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Finland is a pioneer in gender equality, and is the first country in the world to give women both the right to vote and stand for election (1906). Strong female political participation, reflected in the election of a female president in 2000 and again in 2006, is higher than EU and OECD averages, and has helped earn Finland top rankings in the World Economic Forum’s Global Gender Gap Report; Finland was third in 2010 after Iceland and Norway. Legislation tackling discrimination against women in employment have not managed to reduce the significant pay gaps caused by the strong segregation of the labour market.
The Social Institutions and Gender Index (SIGI) measures gender-based discrimination in social norms, practices and laws across 160 countries. The SIGI comprises country profiles, a classification of countries and a database; it serves as a research, policy and advocacy tool for the development community and policy makers.
The SIGI covers five dimensions of discriminatory social institutions, spanning major socio-economic areas that affect women’s lives: discriminatory family code, restricted physical integrity, son bias, restricted resources and assets, and restricted civil liberties. The SIGI’s variables quantify discriminatory social institutions such as unequal inheritance rights, early marriage, violence against women, and unequal land and property rights.
In the Social Institutions and Gender Index 2014 Edition , Finland was not classified in the SIGI due to lack of full dataset. It has lower discrimination in restricted access to resources and assets and higher discrimination in restricted civil liberties. Read the full country profile and access the data here: http://www.genderindex.org/country/finland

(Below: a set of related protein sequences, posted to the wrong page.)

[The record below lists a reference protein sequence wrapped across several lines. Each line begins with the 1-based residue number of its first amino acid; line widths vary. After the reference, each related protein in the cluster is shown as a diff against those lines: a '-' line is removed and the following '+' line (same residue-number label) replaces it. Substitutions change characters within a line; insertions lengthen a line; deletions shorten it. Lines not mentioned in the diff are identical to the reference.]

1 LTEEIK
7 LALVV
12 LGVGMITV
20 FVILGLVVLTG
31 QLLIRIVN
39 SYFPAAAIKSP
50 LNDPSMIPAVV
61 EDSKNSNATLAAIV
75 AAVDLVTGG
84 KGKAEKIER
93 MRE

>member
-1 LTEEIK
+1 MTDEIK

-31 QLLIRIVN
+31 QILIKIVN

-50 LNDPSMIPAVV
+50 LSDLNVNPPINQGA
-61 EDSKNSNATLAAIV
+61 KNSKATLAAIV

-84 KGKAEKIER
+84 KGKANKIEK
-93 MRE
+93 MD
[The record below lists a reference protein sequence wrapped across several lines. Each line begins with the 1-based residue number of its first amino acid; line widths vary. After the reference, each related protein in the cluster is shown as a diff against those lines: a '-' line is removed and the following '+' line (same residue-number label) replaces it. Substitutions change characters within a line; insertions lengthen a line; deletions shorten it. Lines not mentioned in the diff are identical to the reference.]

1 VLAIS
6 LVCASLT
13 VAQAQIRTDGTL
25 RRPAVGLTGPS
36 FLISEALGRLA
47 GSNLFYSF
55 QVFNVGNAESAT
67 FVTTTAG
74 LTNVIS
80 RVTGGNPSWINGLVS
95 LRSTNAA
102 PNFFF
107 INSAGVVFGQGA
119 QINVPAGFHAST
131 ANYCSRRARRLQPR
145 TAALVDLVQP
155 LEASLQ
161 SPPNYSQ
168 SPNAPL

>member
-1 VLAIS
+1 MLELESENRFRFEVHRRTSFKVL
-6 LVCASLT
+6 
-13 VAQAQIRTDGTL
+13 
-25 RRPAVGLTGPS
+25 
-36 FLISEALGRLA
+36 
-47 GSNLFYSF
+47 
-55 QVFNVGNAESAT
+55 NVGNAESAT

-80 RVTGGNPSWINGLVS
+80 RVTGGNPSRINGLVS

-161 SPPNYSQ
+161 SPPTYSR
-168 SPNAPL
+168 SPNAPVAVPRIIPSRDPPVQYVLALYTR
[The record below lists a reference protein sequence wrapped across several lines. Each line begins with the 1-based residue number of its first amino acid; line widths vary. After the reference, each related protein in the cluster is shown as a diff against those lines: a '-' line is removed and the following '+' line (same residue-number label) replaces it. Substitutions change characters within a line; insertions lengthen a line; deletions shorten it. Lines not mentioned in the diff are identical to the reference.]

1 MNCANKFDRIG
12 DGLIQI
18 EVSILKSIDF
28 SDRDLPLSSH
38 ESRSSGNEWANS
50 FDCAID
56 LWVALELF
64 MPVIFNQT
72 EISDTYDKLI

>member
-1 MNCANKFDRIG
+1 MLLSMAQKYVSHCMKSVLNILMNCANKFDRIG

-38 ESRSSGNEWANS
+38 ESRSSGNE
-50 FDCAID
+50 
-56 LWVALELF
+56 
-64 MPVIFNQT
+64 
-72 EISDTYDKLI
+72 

In Janauary 1987, the Act on Equality between Women and Men was introduced with revisions in 1995 and 2002. The Act places a duty for promoting equality purposefully and systematically on all authorities and employers as well as in education, teaching and research. In 1992, discrimination on grounds of pregnancy and family care responsibilities was prohibited. Since 1995, the Act also stipulated that if the number of the staff in a business exceeds 30 employees on a regular basis, the employer must draw up an equality plan every year and implement measures promoting equality. The Amendment of 1995 includes a quota system; in official committees and councils the proportion of representatives of either sex should not be below 40%. The Constitution of 1999 similarly enshrines the principle of gender equality.
The labour market participation rate of women (72%) is almost as high as that of men (76.2%). Most women (83%), even mothers of small children, mainly work full time. One of the reasons for this is the extensive system of public Childcare and school meals that make it possible for both parents to work full time. Paid parental leave entitlement is 263 days. For the first 105 days, parental allowance is paid to the mother and for the next 158 days it can be paid either to the mother or the father. Parents can also take childcare leave with full employment security to look after a child under the age of three, though both parents cannot be on full-time leave at the same time. Acording to the Finnish Barometer (a report produced by Finnish Statistics), both men and women were supportive of the two-provider family model allowed by this policy. The fertility rate (1.8 children per woman) is higher than the OECD average.